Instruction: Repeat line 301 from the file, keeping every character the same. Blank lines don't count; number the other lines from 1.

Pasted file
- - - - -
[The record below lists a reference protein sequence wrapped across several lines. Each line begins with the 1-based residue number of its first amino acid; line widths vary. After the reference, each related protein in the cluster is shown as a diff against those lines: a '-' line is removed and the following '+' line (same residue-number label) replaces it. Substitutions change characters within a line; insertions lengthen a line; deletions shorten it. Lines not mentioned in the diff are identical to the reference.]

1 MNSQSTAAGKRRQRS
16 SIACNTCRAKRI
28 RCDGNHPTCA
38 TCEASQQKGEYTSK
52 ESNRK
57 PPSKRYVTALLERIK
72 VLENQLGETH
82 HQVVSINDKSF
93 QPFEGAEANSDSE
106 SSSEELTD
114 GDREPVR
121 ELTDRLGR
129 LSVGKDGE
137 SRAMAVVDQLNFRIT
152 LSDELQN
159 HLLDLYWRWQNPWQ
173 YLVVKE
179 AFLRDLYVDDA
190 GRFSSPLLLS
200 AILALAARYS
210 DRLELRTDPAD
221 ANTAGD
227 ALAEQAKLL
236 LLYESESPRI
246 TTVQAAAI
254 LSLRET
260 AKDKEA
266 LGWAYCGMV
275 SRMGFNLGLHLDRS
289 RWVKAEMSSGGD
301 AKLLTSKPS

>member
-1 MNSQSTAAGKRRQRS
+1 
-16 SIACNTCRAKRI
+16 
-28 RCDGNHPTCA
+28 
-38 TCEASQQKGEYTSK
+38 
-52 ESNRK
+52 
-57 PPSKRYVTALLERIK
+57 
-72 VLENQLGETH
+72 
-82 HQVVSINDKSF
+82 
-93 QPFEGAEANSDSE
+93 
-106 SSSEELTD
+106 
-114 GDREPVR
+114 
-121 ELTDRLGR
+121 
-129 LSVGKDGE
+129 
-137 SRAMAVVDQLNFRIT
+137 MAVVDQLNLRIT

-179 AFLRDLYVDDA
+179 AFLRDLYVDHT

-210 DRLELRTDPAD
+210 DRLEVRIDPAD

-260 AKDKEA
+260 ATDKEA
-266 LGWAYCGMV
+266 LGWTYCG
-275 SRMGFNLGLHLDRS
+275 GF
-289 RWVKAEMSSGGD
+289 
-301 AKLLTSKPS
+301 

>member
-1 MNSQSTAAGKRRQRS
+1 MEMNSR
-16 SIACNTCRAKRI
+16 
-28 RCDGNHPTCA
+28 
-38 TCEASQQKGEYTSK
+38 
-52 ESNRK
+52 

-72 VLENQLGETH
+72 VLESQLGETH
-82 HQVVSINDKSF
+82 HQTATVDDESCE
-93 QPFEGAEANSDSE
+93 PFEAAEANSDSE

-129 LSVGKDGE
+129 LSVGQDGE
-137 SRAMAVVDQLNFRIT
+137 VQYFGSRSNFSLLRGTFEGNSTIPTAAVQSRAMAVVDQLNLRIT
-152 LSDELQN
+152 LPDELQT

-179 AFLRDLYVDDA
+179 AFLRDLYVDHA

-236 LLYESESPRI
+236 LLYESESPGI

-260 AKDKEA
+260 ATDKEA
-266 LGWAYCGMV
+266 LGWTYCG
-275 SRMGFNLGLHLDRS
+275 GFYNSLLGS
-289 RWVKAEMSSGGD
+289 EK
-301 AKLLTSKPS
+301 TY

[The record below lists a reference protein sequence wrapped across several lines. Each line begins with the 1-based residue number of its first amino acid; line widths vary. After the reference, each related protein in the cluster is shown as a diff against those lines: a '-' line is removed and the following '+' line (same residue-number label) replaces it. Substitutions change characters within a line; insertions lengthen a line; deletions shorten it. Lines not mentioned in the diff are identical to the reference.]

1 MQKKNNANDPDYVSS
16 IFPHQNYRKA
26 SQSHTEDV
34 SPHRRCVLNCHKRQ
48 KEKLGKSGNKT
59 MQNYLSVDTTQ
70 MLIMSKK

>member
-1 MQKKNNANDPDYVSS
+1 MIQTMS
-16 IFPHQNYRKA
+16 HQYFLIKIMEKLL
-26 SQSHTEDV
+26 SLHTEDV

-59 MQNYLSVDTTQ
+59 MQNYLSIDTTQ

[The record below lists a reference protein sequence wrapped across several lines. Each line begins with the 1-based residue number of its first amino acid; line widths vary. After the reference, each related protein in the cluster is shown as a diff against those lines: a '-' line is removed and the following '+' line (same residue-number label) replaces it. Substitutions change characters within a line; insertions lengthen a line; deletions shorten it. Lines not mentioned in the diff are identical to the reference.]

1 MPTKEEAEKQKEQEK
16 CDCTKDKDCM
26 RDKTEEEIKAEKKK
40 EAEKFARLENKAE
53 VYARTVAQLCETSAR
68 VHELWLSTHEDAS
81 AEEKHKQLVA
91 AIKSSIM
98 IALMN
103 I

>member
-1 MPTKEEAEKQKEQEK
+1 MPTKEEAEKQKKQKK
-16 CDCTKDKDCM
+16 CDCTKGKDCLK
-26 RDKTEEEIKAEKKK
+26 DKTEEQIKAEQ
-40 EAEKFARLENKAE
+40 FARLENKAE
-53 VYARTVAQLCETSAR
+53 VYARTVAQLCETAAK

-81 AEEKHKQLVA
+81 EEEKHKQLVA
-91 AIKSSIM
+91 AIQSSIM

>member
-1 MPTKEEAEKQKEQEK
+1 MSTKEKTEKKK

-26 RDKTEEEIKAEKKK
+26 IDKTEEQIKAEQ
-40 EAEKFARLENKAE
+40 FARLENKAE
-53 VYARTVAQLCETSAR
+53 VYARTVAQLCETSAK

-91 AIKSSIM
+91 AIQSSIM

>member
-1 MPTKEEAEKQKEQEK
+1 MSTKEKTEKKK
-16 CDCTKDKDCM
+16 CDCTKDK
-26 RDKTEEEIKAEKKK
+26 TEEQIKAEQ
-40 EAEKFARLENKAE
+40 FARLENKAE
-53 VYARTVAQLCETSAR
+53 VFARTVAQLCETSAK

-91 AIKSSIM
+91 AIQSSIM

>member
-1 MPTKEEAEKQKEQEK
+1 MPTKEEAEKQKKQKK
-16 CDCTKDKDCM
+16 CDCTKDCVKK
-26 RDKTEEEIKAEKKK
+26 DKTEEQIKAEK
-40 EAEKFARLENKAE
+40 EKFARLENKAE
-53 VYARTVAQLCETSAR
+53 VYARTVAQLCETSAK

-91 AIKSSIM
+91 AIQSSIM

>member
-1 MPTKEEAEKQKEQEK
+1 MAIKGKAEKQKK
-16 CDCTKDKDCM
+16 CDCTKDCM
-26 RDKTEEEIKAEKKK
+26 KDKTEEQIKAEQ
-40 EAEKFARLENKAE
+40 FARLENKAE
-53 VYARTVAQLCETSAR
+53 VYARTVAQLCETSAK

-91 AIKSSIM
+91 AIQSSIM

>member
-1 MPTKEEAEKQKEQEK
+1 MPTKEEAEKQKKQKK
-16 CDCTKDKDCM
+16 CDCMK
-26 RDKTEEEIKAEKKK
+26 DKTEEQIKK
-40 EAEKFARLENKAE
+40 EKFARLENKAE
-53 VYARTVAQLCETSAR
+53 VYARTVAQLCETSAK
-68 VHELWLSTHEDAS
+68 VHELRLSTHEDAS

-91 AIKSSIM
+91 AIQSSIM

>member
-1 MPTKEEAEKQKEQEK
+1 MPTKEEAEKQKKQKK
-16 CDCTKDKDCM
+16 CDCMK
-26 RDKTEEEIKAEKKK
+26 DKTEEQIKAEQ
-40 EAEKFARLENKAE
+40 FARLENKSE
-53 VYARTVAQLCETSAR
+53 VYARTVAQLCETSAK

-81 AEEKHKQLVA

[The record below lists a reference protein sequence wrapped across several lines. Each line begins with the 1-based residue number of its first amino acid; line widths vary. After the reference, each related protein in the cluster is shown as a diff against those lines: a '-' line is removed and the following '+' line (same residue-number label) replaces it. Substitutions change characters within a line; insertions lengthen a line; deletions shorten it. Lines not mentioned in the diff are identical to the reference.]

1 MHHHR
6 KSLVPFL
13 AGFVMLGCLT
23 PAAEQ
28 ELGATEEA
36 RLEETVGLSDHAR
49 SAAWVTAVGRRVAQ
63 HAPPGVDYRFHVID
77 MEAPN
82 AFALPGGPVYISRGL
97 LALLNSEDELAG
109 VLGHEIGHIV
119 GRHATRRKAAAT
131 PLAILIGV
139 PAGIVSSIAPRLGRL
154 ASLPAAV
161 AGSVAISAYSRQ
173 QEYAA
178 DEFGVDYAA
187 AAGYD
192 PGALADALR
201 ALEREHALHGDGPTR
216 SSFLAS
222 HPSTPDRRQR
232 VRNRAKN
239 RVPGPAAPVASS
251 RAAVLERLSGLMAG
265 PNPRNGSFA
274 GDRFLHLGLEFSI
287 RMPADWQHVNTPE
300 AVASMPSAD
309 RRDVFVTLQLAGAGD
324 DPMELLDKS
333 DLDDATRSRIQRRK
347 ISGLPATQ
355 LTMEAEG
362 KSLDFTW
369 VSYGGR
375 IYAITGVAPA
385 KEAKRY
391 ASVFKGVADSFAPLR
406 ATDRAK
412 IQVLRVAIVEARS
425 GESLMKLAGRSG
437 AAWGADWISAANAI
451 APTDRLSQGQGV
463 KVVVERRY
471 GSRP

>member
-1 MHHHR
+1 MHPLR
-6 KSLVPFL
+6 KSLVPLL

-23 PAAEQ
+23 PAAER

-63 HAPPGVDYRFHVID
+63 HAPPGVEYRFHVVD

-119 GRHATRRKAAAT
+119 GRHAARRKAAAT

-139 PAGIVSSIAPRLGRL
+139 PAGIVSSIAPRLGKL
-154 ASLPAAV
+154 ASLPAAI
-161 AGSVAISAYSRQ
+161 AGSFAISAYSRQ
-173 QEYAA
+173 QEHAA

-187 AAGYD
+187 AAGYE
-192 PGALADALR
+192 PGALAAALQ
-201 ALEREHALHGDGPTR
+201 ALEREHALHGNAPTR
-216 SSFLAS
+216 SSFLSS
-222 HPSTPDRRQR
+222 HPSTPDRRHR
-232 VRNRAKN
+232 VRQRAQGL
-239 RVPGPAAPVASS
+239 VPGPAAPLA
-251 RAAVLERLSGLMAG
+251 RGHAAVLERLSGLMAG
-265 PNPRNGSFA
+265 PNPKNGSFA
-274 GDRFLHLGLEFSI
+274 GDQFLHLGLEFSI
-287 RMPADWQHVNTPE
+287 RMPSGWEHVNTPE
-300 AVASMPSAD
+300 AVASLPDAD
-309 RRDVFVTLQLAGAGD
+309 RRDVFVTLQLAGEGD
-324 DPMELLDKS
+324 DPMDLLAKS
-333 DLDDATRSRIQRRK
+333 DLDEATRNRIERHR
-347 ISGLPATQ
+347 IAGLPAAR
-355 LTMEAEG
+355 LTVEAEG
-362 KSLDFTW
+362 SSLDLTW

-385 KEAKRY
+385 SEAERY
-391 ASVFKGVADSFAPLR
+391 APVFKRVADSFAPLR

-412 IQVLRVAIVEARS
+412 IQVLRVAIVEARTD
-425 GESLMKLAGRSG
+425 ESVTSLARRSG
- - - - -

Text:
-187 AAGYD